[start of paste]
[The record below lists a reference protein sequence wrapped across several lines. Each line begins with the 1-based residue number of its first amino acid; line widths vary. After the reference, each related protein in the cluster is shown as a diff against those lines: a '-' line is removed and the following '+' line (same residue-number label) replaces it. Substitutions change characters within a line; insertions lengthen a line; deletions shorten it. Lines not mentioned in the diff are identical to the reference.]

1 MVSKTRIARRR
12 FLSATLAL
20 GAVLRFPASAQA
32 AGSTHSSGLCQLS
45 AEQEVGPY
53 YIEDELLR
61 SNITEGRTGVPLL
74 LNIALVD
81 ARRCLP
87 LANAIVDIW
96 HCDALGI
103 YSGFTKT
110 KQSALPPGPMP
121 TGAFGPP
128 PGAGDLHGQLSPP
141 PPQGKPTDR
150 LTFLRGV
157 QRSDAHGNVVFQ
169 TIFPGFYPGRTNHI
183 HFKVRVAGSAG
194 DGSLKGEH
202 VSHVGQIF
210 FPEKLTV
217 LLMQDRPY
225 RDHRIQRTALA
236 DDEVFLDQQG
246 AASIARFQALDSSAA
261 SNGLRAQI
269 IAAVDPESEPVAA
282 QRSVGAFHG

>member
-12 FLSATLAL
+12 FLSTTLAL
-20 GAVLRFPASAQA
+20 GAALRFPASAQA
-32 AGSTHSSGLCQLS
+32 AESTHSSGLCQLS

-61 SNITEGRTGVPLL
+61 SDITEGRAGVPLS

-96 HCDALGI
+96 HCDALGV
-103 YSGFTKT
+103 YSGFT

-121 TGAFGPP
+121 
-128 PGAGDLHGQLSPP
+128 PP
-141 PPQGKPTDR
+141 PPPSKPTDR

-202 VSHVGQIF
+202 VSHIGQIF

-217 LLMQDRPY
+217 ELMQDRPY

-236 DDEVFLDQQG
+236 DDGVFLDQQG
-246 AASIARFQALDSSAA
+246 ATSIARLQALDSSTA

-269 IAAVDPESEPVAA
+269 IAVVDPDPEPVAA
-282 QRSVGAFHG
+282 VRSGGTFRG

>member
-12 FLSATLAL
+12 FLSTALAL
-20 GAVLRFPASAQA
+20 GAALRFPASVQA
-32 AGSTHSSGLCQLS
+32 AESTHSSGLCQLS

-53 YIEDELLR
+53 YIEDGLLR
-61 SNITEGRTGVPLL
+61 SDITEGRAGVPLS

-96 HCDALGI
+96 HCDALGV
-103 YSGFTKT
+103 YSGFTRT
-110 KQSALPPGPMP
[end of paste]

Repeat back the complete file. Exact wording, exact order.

[The record below lists a reference protein sequence wrapped across several lines. Each line begins with the 1-based residue number of its first amino acid; line widths vary. After the reference, each related protein in the cluster is shown as a diff against those lines: a '-' line is removed and the following '+' line (same residue-number label) replaces it. Substitutions change characters within a line; insertions lengthen a line; deletions shorten it. Lines not mentioned in the diff are identical to the reference.]

1 MVSKTRIARRR
12 FLSATLAL
20 GAVLRFPASAQA
32 AGSTHSSGLCQLS
45 AEQEVGPY
53 YIEDELLR
61 SNITEGRTGVPLL
74 LNIALVD
81 ARRCLP
87 LANAIVDIW
96 HCDALGI
103 YSGFTKT
110 KQSALPPGPMP
121 TGAFGPP
128 PGAGDLHGQLSPP
141 PPQGKPTDR
150 LTFLRGV
157 QRSDAHGNVVFQ
169 TIFPGFYPGRTNHI
183 HFKVRVAGSAG
194 DGSLKGEH
202 VSHVGQIF
210 FPEKLTV
217 LLMQDRPY
225 RDHRIQRTALA
236 DDEVFLDQQG
246 AASIARFQALDSSAA
261 SNGLRAQI
269 IAAVDPESEPVAA
282 QRSVGAFHG

>member
-12 FLSATLAL
+12 FLSTTLAL
-20 GAVLRFPASAQA
+20 GAALRFPASAQA
-32 AGSTHSSGLCQLS
+32 AESTHSSGLCQLS

-61 SNITEGRTGVPLL
+61 SDITEGRAGVPLS

-96 HCDALGI
+96 HCDALGV
-103 YSGFTKT
+103 YSGFT

-121 TGAFGPP
+121 
-128 PGAGDLHGQLSPP
+128 PP
-141 PPQGKPTDR
+141 PPPSKPTDR

-202 VSHVGQIF
+202 VSHIGQIF

-217 LLMQDRPY
+217 ELMQDRPY

-236 DDEVFLDQQG
+236 DDGVFLDQQG
-246 AASIARFQALDSSAA
+246 ATSIARLQALDSSTA

-269 IAAVDPESEPVAA
+269 IAVVDPDPEPVAA
-282 QRSVGAFHG
+282 VRSGGTFRG

>member
-12 FLSATLAL
+12 FLSTALAL
-20 GAVLRFPASAQA
+20 GAALRFPASVQA
-32 AGSTHSSGLCQLS
+32 AESTHSSGLCQLS

-53 YIEDELLR
+53 YIEDGLLR
-61 SNITEGRTGVPLL
+61 SDITEGRAGVPLS

-96 HCDALGI
+96 HCDALGV
-103 YSGFTKT
+103 YSGFTRT
-110 KQSALPPGPMP